Autism Books for Parents: The Top 3 Most Recommended Autism Books for Parents

Autism Books for Parents: The Top 3 Most Recommended Autism Books for Parents
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What Makes a Good Autism Book for Parents?

Dozens of choices have flooded the market in terms of autism books for parents in recent years. Standing in the bookstore, staring at the myriad of titles available and trying to figure out the best ones can be a true challenge. How do you know which books will offer real help and useful advice? Just because a book received rave reviews or was written by a famous author does not mean it will prove useful to your particular situation.

To make the grade for the top three autism books for parents, more than notoriety or bestseller status was required. Reviews and recommendations by other parents were, and are, far more important. The choices below demonstrate books other parents of children with autism spectrum disorders recommend repeatedly to new parents. The authors of these selections are recognized professionals who have amassed years of experience with children and the challenges autism presents.

The Explosive Child by Ross Greene

Ross Greene did not gear The Explosive Child towards children with autism alone. In fact, children with a variety of disabilities benefit from the methods and strategies Greene suggests. Any parent with a child prone to chronic inflexibility, explosive displays of frustration, or resistance to transitions gains useful insight and ideas for handling their child’s challenges.

Parents in support groups around the world recommend this book to new parents after finding considerable success themselves. While no book can fix every challenge, this one provides insight and strategies to help parents prepare themselves and their child for situations most likely to produce explosive outbursts. Through case studies and scenario examples, Greene highlights simple techniques for identifying and eliminating explosive triggers. It won’t stop the problems overnight, but having more tools and strategies to address violent outbursts helps parents feel less helpless.

Out of Sync Child by Carol Stock Kranowitz

Children on the spectrum commonly struggle with sensory problems. Sensitivities to sounds, lights, clothing and food textures are common difficulties for children with pervasive developmental disorders. Poor sensory processing can lead to behavior problems, school and social avoidance, eating problems, and numerous other challenges. Until properly identified and addressed, sensory problems are often misinterpreted as hyperactivity, inattentiveness, willful disobedience, or poor parenting.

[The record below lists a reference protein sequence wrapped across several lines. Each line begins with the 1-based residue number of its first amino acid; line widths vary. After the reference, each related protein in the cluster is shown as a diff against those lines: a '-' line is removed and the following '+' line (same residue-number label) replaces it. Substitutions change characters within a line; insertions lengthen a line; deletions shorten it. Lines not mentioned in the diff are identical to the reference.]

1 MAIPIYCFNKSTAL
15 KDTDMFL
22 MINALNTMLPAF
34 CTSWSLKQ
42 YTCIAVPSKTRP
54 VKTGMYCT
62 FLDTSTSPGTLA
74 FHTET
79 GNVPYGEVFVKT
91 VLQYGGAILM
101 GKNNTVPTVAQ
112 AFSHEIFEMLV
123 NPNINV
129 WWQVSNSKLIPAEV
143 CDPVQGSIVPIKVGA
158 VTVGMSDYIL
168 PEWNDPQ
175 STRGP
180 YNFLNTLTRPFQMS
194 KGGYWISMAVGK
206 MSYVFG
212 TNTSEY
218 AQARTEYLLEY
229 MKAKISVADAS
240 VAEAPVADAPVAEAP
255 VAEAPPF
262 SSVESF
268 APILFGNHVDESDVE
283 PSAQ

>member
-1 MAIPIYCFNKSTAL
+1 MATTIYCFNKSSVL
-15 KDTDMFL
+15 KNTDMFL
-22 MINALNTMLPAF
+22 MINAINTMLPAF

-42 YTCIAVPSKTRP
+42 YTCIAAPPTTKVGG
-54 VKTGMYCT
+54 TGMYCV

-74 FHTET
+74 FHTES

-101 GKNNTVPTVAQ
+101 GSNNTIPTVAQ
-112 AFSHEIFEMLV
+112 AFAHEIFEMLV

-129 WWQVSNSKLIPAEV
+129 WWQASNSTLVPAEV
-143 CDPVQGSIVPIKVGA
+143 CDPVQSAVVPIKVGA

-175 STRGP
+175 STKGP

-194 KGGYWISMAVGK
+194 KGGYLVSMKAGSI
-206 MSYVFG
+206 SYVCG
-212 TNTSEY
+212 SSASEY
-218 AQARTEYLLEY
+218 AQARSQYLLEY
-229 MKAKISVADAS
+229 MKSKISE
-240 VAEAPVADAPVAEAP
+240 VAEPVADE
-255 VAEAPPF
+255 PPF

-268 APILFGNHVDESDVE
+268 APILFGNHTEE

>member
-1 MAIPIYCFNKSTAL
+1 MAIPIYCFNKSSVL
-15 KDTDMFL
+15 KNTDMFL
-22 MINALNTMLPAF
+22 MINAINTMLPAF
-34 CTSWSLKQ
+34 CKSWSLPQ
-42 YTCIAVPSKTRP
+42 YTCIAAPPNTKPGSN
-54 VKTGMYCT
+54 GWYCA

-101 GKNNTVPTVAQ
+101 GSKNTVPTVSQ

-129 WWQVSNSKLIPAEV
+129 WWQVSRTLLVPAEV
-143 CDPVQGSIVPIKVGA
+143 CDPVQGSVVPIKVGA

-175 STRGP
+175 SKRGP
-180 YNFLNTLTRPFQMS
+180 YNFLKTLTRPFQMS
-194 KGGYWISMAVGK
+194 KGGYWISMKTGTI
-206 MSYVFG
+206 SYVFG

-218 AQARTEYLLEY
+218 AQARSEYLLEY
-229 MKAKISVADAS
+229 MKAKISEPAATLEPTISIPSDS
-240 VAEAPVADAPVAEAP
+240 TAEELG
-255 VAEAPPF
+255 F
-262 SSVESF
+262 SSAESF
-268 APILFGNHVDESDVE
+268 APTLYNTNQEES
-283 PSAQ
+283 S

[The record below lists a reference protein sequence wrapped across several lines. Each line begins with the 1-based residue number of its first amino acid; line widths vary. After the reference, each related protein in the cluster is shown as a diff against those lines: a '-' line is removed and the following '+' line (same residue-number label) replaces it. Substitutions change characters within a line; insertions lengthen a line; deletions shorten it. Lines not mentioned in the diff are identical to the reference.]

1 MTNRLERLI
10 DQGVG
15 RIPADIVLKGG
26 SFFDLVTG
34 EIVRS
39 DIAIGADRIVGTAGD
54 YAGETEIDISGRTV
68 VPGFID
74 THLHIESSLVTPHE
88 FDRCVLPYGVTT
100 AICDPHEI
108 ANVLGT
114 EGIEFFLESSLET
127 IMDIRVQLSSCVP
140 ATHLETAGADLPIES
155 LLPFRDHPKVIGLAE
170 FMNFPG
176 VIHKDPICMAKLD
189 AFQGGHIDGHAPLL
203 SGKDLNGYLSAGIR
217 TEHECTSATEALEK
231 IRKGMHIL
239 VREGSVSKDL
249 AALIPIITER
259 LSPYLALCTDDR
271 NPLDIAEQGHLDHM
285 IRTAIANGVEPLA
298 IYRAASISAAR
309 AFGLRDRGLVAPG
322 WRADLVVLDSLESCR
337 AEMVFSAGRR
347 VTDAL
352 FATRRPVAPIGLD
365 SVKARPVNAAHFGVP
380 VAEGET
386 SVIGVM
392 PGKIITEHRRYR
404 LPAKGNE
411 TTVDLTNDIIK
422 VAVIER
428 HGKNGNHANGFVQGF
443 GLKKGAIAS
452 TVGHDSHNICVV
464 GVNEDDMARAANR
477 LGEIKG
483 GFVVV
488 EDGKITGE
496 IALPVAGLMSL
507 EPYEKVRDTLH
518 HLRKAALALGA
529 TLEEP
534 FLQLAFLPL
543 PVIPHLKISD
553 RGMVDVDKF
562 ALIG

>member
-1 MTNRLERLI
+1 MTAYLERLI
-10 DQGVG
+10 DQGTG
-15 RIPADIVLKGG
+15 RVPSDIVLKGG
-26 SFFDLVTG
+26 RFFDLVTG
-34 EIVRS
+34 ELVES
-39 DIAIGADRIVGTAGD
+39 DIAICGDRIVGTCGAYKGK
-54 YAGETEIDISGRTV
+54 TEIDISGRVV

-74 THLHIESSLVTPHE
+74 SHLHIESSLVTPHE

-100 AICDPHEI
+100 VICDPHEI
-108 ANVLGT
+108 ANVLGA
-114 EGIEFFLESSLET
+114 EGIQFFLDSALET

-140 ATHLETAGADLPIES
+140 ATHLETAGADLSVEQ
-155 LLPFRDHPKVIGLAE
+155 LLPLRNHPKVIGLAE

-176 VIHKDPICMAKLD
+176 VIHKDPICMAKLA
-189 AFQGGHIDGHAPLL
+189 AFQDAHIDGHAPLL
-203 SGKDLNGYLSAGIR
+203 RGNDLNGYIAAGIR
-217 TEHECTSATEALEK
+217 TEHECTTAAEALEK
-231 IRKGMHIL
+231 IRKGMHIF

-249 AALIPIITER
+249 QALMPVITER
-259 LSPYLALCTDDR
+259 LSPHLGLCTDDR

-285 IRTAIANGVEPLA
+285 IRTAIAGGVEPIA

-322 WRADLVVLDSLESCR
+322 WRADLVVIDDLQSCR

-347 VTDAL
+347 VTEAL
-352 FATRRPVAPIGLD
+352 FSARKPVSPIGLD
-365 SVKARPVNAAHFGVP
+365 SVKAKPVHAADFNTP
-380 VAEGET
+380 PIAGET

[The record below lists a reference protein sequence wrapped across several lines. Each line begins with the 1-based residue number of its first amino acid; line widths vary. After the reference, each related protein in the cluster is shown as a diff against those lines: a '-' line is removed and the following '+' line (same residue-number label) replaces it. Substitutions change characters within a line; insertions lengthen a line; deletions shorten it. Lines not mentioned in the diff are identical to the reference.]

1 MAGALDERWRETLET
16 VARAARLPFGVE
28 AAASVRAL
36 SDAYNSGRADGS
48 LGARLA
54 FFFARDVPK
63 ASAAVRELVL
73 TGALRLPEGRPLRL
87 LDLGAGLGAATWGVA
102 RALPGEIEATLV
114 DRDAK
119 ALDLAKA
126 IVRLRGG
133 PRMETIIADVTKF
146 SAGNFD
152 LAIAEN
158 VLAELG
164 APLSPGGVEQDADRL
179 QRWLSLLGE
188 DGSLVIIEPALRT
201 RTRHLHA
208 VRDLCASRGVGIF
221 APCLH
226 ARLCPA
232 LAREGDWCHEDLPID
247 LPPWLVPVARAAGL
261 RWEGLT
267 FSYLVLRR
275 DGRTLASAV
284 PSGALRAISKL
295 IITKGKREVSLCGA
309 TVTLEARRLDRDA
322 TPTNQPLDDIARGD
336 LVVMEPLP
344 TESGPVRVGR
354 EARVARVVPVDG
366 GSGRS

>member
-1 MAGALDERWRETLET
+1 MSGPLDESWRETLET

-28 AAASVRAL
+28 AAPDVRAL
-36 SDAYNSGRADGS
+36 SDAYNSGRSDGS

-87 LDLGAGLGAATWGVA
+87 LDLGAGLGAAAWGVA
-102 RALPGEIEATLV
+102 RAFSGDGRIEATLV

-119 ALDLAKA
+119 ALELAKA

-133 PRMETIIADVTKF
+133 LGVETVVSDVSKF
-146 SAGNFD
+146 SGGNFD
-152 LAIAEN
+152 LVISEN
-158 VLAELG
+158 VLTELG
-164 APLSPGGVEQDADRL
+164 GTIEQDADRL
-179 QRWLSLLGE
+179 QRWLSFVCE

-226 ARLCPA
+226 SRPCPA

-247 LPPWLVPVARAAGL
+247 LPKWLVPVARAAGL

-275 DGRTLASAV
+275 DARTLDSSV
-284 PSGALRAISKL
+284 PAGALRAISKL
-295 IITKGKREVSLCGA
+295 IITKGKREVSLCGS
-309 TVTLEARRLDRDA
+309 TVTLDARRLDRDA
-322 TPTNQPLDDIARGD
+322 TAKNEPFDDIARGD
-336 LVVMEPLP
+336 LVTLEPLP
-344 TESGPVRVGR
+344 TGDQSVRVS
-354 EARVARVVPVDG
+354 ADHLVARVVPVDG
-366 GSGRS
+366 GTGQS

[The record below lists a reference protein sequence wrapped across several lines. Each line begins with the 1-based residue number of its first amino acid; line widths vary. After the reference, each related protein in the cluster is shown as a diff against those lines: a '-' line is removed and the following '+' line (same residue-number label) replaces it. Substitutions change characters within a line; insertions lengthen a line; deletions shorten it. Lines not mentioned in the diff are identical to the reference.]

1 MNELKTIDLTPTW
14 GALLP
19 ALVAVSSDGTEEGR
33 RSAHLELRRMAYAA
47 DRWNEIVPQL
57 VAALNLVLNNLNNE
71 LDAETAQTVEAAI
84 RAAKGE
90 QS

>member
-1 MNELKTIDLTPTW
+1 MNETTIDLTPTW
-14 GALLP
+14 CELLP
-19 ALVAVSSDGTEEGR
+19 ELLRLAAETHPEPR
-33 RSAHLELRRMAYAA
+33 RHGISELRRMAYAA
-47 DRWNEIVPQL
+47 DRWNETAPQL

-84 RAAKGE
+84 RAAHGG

Out of Sync Child helps parents understand what sensory processing disorders are, as well as strategies to help children with these sensitivities. While not all children on the autism spectrum have sensory processing difficulties, many do. Parents can educate themselves on common occupational therapy terms, strategic therapeutic interventions, and concepts needed to help their child overcome problems with their central nervous system. They also learn to see their child’s behaviors and root causes in a different, more beneficial light.

Thinking in Pictures by Temple Grandin

Dr. Temple Grandin is a world-renowned animal scientist and author. Dr. Grandin also happens to have autism. She has written numerous books about her studies on the similarities between animal and human behavior and on her struggles with the disorder. Thinking in Pictures provides a wealth of insight into what it is like to live with autism, how people on the spectrum think, and why various therapy concepts work. While this particular book is the one she is most noted for, all of her books on autism are useful for parents who want a better understanding of their child’s unique view of the world around them.

As parents of children with ASDs, one of the most valuable nuggets of information is knowing how to reach your child. While children on the spectrum do not respond the same, nor do they all think the same, insight from someone with both scientific and personal experience provides a window into your child’s world. Understanding your child and what they need or want gets you one step closer to helping them. Books such as Thinking in Pictures help to do just that.

References and Resources

The Explosive Child, Ross Greene

Out of Sync Child, Carol Stock Kranowitz

Thinking in Pictures, Temple Grandin

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